Common pesticide may contribute to global obesity crisis
MedicalXpress Breaking News-and-Events Sep 01, 2021
A commonly-used pesticide could be partially responsible for the global obesity epidemic, says a study led by McMaster University scientists.
Researchers discovered that chlorpyrifos, which is banned for use on foods in Canada but widely sprayed on fruits and vegetables in many other parts of the world, slows down the burning of calories in the brown adipose tissue of mice. Reducing this burning of calories, a process known as diet-induced thermogenesis, causes the body to store these extra calories, promoting obesity.
Scientists made the discovery after studying 34 commonly used pesticides and herbicides in brown fat cells and testing the effects of chlorpyrifos in mice fed high calorie diets. Their findings were published in Nature Communications and could have important implications for public health.
"Brown fat is the metabolic furnace in our body, burning calories, unlike normal fat that is used to store them. This generates heat and prevents calories from being deposited on our bodies as normal white fat. We know brown fat is activated during cold and when we eat," said senior author Gregory Steinberg, professor of medicine and co-director of the Centre for Metabolism, Obesity, and Diabetes Research at McMaster.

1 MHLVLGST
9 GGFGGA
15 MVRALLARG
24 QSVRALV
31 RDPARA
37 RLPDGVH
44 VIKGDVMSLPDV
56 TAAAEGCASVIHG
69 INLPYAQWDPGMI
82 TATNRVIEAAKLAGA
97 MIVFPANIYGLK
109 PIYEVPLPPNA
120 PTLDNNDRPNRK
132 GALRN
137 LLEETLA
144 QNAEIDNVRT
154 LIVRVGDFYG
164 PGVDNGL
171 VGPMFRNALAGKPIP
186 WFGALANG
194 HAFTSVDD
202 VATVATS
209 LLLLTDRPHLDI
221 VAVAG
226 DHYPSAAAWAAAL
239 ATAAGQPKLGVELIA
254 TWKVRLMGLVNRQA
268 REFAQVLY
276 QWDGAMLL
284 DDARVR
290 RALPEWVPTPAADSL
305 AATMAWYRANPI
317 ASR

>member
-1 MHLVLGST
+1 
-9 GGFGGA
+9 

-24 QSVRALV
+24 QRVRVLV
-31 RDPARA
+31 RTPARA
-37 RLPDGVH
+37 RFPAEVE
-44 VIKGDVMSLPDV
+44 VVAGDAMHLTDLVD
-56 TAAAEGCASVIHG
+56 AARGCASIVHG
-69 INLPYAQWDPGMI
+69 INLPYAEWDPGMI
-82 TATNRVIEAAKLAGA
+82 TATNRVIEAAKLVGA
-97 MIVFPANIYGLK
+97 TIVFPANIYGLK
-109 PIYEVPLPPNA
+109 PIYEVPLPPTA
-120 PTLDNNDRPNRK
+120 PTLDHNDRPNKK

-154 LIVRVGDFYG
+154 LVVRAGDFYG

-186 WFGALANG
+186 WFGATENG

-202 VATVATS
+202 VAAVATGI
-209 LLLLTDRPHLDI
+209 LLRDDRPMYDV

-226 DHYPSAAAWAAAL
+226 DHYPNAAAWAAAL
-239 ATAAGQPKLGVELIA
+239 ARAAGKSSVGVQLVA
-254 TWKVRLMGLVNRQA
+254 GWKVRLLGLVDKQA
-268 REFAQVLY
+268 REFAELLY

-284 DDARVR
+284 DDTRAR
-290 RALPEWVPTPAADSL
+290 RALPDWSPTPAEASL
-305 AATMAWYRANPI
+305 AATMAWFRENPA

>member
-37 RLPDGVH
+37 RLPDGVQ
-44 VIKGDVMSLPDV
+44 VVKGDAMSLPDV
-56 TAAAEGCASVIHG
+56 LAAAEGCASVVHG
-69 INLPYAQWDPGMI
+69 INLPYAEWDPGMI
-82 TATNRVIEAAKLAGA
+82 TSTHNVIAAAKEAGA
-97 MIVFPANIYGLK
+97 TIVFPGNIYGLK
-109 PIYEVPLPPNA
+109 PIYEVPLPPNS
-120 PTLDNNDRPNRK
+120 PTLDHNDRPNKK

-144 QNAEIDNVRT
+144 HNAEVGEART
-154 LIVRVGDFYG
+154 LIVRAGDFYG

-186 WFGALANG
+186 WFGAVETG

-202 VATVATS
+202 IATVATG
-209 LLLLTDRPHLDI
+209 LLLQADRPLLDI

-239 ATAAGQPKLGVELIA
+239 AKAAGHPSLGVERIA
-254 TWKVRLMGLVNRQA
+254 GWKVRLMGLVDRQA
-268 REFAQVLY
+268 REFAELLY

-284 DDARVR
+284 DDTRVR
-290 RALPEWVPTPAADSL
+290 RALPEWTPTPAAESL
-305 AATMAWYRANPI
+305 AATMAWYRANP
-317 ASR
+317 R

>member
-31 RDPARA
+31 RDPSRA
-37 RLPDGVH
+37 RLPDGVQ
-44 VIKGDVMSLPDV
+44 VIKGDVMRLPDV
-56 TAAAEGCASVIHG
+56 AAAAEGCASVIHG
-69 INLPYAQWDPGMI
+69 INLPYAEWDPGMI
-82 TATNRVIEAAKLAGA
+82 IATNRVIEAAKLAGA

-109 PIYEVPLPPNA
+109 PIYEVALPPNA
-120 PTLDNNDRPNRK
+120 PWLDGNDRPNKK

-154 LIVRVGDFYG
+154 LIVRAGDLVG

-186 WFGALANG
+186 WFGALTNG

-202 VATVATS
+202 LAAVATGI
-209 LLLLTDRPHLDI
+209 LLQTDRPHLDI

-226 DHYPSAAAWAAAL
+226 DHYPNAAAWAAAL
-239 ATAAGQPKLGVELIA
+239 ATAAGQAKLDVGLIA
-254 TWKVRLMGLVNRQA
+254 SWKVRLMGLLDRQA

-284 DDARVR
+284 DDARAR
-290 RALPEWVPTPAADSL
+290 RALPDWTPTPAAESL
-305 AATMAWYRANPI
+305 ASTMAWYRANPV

"Lifestyle changes around diet and exercise rarely lead to sustained weight loss. We think part of the problem may be this intrinsic dialling back of the metabolic furnace by chlorpyrifos."
Steinberg said chlorpyrifos would only need to inhibit energy use in brown fat by 40 calories every day to trigger obesity in adults, which would translate to an extra five lbs of weight gain per year.
He said that while several environmental toxins including chlorpyrifos have been linked to rising obesity rates in both humans and animals, most of these studies have attributed weight gain to increases in food intake and not the burning of calories.
While the use of chlorpyrifos on foods is banned in Canada, imported produce may still be treated with it.
"Although the findings have yet to be confirmed in humans, an important consideration, is that whenever possible consume fruits and vegetables from local Canadian sources and if consuming imported produce, make sure it is thoroughly washed," said Steinberg.
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